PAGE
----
We've seen the same problem reported over and over for Windows XP users trying to update their computers: Windows Update redlines (more accurately, the XP Windows Update agent WUAUCLT.EXE running in a SVCHOST wrapper redlines), taking 100 percent of the CPU for five, 10, 15 minutes -- up to an hour or two.
If you have Automatic Update enabled on your computer, that means every time you reboot Windows XP your machine can lock up for hours on end; pull the plug, and the same thing happens over again. On Friday night we (finally) received an official explanation that describes why the problem happens, along with a description of what Microsoft is doing to resolve it and a promise that it'll get fixed "as soon as possible."
When I last reported on the WinXP SVCHOST redlining, Microsoft thought it had solved the problem in the November Black Tuesday set of patches. Wrong. The problem popped up in November and it's gotten worse in December, with lengthy discussions on dozens of forums.
It's hard to tell how many people are affected, but with something like half a billion Windows XP machines still connected to the Internet, it's a horrendous problem. At least in my experiences, the vast majority of people who experience the lockup have no idea why their machines go out to la-la land.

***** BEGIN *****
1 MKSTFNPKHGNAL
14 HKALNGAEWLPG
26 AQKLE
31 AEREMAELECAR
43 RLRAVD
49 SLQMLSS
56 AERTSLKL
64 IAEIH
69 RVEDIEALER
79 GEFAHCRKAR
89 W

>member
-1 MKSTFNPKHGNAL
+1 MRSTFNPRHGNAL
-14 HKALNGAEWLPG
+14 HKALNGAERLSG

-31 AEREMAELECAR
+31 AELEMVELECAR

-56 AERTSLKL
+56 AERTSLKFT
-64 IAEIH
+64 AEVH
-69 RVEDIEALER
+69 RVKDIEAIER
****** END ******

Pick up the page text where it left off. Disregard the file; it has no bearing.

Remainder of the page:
The facile solution -- and it works! -- is to never turn off your Windows XP machine, don't update it, don't patch it, just leave it alone and it'll work fine.
More sophisticated WinXP customers turn off Automatic Update and refrain from installing any new patches. That works, too, but with WinXP the target of all sorts of attacks -- and WinXP end-of-support on the horizon in April -- it's hardly a viable solution.
The first time I reported on SVCHOST redlining, I thought I had a solution. Wrong. The fixes that you read about on the Internet work for some people, some of the time -- but nothing so far works for everybody. There's a reason why: Microsoft's implementation of patch detection in Windows XP is fundamentally flawed. It keeps running longer and longer and longer, with the amount of processing time going up exponentially in relation to the number of Internet Explorer patches that have been rendered obsolete. You may be able to find a way to relieve the pain temporarily, but until the detection routine is fixed, the problems remain.
Doug Neal, senior program manager for Windows and Microsoft Update, sent a message to the PatchManagement listserv on Friday night. He started out by saying:
In September we witnessed a large number of reports of SVCHOST taking high CPU for extended periods of time. This was primarily on Windows XP machines running IE6 or IE7. There were a few reports of this happening on Windows XP with IE8, but only a few.
That may be the first time the Microsoft Update team saw a lot of flaming reports, but I started seeing the reports on Microsoft's TechNet forums in late May. I just did a quick Google search and discovered complaints about this precise behavior (quite possibly with a different cause) going back more than seven years, with dozens of additional, corroborated reports in the interim. SVCHOST redlining with Windows Update isn't a new problem. I just hope Microsoft has nailed down the cause of the latest manifestation.